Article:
Miami Birth Justice Initiative Kicks Off

Miami Birth Justice Initiative Kicks Off

[MIAMI] – The Southern Birth Justice Network, In collaboration with Catalyst Miami and The Florida Health Justice Network, launched their three-year Miami Birth Justice Initiative. The initiative will be funded by a grant from the Robert Wood Johnson Foundation-Community Solutions for Health Equity. (CM) and (FHJP), have extensive histories working with Jackson Health System. The three organizations  know how important it is to be vocal and take an anti-racist stance.

Jackson Health System(JHS), Miami Dade County’s publicly funded hospital system, has precautions against COVID-19, exacerbating long-standing problems by disrupting maternity care systems and further alienating those who need routine prenatal care. The Miami Birth Justice Project will address three intertwined challenges that currently exist at Jackson Health System. Outlined by SBJN, Catalyst Miami and the Florida Health Justice Project, the initiative will address the following;

  • Institutionalized racism and bias rob birthing people of their bodily autonomy and right to make informed decisions with consent.
  • The unacceptably high Cesarean section rates and unnecessary medical interventions at the Jackson hospitals put birthing people at risk for preventable complications.
  • Policy barriers limit access to culturally congruent, holistic community-based midwifery and doula care in Miami Dade County.
Addressing Medical Abuse

Miami Birth Justice Initiative Kicks Off

In summer 2020, SBJN’s Young Mamas Leadership Institute (YMLI) held a series of four-hour virtual sessions. Ten young Black and Brown activists shared reproductive health stories and strategized about addressing medical abuse that many attested to experiencing at JHS. These young people have committed to continuing this campaign for a year.

SBJN, CM, and FHJP hope it will change expectations among patients and providers in maternity care and that a ripple effect will take place across departments and the lifespan of those—Black, Indigenous, uninsured, undocumented—who depend on Jackson for care from pregnancy and birth onward.

Midwives and the midwifery model of care improve birth outcomes and significantly reduce primary Cesarean section rates. However, a C-section birth increases the risk of hemorrhage, infection, uterine rupture, and other adverse outcomes.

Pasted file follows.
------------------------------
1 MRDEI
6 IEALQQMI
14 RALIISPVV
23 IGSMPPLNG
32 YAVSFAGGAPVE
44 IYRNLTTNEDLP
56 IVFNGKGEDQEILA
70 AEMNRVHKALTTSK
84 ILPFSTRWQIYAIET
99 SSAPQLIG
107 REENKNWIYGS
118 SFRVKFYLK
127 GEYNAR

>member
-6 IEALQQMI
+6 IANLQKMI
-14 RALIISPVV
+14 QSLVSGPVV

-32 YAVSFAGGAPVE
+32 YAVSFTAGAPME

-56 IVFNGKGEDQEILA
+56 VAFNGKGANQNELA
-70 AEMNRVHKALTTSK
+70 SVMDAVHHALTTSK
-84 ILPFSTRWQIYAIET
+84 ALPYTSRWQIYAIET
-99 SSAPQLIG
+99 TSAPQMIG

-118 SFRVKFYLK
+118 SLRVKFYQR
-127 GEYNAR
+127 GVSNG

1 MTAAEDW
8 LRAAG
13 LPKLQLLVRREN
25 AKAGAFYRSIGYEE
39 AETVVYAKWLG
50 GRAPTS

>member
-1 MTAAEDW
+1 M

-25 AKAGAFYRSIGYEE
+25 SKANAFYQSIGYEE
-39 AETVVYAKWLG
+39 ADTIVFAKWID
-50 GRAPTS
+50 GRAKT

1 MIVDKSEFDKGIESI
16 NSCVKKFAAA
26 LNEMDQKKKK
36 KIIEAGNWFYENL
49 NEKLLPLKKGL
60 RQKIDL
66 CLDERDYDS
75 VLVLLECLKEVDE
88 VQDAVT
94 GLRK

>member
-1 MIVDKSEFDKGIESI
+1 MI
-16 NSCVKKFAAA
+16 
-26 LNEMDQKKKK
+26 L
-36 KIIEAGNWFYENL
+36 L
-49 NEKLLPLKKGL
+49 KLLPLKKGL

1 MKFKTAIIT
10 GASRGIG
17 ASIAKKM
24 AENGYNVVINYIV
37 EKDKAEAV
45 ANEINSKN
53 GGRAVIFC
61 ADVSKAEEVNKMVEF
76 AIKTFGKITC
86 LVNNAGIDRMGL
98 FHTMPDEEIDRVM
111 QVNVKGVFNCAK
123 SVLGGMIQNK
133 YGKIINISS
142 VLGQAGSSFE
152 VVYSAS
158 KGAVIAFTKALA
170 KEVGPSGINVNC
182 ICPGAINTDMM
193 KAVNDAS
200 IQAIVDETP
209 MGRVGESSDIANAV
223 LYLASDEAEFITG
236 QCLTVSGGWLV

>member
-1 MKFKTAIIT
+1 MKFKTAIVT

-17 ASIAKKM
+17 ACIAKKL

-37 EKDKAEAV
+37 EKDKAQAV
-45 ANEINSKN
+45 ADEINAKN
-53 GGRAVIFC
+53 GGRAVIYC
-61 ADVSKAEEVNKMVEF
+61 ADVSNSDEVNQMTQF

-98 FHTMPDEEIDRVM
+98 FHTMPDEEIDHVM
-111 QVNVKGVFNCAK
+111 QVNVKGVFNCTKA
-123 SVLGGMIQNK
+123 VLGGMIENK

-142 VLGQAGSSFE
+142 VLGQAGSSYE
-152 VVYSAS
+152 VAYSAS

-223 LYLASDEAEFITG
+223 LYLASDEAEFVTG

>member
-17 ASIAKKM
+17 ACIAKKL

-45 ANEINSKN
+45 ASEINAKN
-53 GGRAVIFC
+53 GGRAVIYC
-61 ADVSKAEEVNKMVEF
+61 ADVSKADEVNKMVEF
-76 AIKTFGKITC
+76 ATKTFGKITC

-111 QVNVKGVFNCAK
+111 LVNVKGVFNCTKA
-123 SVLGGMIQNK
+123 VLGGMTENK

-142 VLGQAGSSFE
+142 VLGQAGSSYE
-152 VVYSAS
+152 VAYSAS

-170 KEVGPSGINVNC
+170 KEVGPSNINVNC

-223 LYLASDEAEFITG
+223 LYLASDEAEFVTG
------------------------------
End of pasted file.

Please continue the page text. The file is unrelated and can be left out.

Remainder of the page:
“Young mamas, Black mamas, as well as Indigenous birthing people have long been at risk for poor birth outcomes. With this campaign, we are reclaiming our bodies and our births. We hope to work with local hospitals to: educate nurses and doctors about the Black Midwives Model of Care, advocate for more holistic hospital birthing policies and introduce the Birth Justice framework in clinical settings,” says Jamarah Amani, Executive Director at Southern Birth Justice Network, who hopes that this initiative will reduce incidents of obstetric violence.

Prenatal Care

Approximately 23% of Black moms in MDC do not receive adequate prenatal care; 47% of births in Miami-Dade are delivered by C-section (rates currently at JHS hospitals: Jackson Memorial: 45%, Jackson North: 38%, Jackson South: 29%, as compared to the Healthy People 2020 benchmark of 23%.)

Miami Birth Justice Initiative

In order to shift hospital culture, protocols, and policies that reflect institutional racism and to root new policies and practices in an understanding of birth justice, the Miami Birth Justice Initiative will use the following strategies; Provider education; Public awareness; Community education; Community Organizing/Leadership Development; Hospital Accountability; Amplification; Policy Advocacy and Hospital-level Advocacy.

The Miami Birth Justice Initiative also includes a Birth Justice Bill of Rights. They plan to submit this Bill to JHS to adopt.

 

 

 

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